Scott Statement on Bipartisan Budget Act of 2013
WASHINGTON, DC – Congressman Robert C. "Bobby" Scott (VA-03) issued the following statement on H.J. Res. 59, the Bipartisan Budget Act, which establishes overall discretionary spending of $1.012 trillion for fiscal year 2014 and alleviates the sequester for fiscal years 2014 and 2015:
"This budget agreement is another predictable consequence of the fundamental principles of arithmetic after Congress passed an extension of $3.9 trillion in tax cuts at the beginning of the year. As I said on January 1, when Congress passed the 'Fiscal Cliff Deal': 'Responsibly reducing our budget deficit requires making tough, unpopular choices. We didn't do that today since this bill does nothing to reduce our deficit. In fact, according to the Congressional Budget Office, the bill will add $3.9 trillion to our deficit. It does, however, make the task of responsibly reducing our deficit all the more difficult and makes it much more likely that seniors, the disabled, students, and our most vulnerable communities will bear the greatest burden when Congress eventually pays for what we did today.'
"So you cannot pass a tax cut of that magnitude and still attempt to realistically address the deficit without either raising new revenues or deeply cutting Defense, Medicare, Social Security, and other vital government programs. This agreement highlights the reality that it is unlikely that any meaningful new revenue will be possible anytime soon. And so this agreement will continue to limit our ability to make strong and sustained investments in education, transportation and infrastructure, job training, and advanced research and development – all things we know will grow our economy and create jobs.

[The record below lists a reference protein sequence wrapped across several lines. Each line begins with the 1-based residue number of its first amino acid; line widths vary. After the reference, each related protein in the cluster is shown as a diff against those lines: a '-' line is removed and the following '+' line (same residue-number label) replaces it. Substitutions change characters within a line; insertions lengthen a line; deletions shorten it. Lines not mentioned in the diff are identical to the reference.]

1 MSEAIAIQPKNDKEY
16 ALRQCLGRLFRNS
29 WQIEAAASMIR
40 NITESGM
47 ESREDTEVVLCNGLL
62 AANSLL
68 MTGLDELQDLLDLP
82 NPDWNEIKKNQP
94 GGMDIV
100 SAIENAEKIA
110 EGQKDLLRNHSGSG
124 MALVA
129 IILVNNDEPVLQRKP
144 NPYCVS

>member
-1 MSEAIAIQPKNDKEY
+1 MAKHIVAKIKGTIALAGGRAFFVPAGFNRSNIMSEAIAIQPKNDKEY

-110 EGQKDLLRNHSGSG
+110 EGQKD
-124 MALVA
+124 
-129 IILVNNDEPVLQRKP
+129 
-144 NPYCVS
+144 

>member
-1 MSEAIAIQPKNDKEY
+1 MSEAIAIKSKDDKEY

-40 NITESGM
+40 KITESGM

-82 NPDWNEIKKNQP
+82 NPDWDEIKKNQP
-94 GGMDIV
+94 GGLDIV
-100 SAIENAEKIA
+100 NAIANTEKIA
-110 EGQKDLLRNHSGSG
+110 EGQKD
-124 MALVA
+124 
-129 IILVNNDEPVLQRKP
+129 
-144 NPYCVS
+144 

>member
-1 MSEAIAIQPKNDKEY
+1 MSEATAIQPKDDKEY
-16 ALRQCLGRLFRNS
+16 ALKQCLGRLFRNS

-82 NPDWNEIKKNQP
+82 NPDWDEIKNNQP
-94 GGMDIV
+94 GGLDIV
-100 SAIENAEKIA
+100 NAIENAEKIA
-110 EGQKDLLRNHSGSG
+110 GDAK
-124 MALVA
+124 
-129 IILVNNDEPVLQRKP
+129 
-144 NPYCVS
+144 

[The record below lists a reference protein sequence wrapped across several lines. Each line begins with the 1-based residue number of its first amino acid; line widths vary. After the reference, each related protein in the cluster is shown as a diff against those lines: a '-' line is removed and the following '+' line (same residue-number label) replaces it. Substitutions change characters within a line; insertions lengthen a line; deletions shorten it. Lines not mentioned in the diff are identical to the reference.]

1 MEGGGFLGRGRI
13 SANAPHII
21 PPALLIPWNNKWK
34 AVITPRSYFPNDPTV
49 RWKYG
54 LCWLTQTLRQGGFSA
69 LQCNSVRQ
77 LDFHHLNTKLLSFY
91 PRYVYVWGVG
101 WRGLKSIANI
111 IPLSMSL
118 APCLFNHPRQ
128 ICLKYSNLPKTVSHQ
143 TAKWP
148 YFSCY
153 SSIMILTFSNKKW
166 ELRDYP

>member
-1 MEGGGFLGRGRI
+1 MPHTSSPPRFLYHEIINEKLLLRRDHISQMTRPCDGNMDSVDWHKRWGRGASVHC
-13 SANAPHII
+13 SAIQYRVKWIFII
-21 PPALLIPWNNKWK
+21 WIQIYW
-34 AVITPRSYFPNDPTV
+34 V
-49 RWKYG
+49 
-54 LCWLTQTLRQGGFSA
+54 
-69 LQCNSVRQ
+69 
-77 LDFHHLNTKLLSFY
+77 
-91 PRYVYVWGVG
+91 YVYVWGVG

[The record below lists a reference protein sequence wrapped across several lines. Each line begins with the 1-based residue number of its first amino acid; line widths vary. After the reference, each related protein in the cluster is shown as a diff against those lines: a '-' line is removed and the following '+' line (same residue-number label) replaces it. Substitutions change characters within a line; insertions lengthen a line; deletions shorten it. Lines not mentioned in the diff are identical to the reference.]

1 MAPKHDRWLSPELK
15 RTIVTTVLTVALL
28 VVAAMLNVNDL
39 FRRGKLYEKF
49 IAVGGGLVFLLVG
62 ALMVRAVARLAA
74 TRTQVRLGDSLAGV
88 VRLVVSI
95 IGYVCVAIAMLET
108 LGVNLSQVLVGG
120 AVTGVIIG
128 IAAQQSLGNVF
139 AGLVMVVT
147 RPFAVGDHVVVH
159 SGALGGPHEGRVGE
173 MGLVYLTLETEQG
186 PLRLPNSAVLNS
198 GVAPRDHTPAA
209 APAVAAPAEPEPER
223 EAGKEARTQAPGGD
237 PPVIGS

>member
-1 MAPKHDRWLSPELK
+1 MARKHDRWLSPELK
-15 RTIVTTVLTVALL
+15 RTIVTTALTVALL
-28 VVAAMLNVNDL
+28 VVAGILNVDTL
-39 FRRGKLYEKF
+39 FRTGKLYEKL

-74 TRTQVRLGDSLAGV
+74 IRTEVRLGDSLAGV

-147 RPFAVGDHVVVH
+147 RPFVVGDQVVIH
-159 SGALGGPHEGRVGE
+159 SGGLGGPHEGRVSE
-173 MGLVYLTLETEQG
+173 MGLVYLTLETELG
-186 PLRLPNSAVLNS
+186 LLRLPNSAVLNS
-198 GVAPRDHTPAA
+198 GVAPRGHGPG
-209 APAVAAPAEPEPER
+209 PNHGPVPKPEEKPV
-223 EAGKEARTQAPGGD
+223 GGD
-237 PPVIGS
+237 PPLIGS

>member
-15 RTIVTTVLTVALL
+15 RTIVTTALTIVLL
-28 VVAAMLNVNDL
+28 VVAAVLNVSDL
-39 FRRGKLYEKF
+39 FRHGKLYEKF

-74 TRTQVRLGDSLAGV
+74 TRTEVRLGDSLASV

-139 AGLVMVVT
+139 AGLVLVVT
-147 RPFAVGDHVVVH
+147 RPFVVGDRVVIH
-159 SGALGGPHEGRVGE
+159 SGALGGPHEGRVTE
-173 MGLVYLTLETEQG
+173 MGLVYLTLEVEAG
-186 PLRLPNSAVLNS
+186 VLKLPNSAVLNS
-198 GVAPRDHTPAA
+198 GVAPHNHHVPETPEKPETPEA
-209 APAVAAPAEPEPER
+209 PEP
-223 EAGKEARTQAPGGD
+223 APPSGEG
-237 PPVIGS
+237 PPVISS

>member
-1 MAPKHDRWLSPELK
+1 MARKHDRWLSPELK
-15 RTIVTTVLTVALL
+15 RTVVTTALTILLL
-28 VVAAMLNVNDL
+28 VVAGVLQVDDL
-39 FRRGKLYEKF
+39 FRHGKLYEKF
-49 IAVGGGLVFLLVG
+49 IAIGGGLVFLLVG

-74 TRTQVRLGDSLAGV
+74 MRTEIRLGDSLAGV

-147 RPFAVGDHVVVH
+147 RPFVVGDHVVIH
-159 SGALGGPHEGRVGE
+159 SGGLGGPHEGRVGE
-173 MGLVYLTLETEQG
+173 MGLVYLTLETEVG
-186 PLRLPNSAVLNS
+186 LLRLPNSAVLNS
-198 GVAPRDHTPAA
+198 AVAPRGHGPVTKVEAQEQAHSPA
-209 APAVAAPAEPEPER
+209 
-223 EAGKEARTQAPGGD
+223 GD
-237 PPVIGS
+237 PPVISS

"I reluctantly support this agreement, because the alternatives are worse. Sequestration and budgetary challenges have already inflicted damage on my constituents – thousands of federal employees were furloughed, too many children were denied access to Head Start, interest on student loans has increased, and construction of a new aircraft carrier was delayed. Even with this agreement, funding challenges in Medicare were only delayed, not solved. But without this agreement, sequestration would inflict serious harm on our economy in 2014, jeopardizing funding for shipbuilding, NASA, and other investments in our future, as well as the social safety net. This agreement falls far short in actually addressing the long-term threat of sequestration and fails to extend emergency unemployment insurance for 1.3 million Americans still looking for work. Unfortunately, there was no better alternative after we started the year with a $3.9 trillion tax cut."
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